Hanging up the stethoscope

lrt license
The deed is done. As of today Im longer allowed to practice Respiratory Care in the State California. I finally submitted the paperwork to place my RCP license into retirement status, bringing my 3 and a half decade career in this field to an end…at least for now.

Ive been going back and forth on this decision for years now, but nearing the age of 60, in questionable health and not having worked a shift in almost 10 years, I think it’s the right move. There’s really no benefit in continuing to maintain and active license if Im not going to return to the workforce. Even if I renewed my license and kept up with the continuing education requirements, technology in the field has changed so much that if I ever returned to a paid position in an acute care setting, I would have to do a lot of catching up.

License or not, I consider myself an excellent therapist with a solid background. I still hold the RRT credential which will never expire and can make re-applying for state licensure much easier if I ever needed to. It would require submitting school transcripts and being finger printed and vetted all over again, but at least the door isn’t completely shut.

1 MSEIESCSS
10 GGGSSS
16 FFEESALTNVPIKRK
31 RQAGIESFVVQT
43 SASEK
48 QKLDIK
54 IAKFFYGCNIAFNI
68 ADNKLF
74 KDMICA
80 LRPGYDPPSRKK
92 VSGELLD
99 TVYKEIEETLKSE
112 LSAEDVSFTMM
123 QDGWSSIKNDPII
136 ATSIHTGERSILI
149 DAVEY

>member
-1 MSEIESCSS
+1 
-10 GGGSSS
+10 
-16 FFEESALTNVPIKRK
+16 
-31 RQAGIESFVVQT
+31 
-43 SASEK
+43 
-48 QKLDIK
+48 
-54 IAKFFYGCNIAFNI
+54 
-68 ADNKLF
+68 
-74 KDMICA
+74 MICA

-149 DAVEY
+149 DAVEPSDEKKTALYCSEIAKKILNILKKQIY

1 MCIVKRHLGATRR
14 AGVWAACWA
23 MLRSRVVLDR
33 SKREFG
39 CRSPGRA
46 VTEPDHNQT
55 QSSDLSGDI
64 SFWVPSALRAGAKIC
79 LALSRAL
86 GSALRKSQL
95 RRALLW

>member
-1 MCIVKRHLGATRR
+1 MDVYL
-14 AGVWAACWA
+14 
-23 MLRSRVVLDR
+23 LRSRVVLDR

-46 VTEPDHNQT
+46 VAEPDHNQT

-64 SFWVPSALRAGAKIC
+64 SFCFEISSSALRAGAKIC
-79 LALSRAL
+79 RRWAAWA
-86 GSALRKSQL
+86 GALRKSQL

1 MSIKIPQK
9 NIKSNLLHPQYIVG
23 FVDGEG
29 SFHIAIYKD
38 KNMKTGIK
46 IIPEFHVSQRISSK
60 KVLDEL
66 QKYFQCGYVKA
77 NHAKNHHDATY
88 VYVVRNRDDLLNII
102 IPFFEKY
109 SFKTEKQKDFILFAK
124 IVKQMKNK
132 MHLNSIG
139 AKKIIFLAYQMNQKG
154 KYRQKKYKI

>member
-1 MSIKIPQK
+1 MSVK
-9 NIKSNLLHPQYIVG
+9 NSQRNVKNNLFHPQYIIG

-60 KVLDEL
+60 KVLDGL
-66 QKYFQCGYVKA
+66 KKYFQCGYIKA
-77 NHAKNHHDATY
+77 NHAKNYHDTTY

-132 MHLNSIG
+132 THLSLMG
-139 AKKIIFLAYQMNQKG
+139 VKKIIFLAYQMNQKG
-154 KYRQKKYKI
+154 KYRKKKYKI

Going forward I will always be involved in the Respiratory Therapy scene, but from now on as a patient, not a provider.

R.I.P.
State License

RCP

In 1985, the State of California became one of the first states in the USA to required all Respiratory Care Practitioners/Therapists be licensed in order to legally practice. Here is my original license.
Original-RCP-license

RCP Credentials 1

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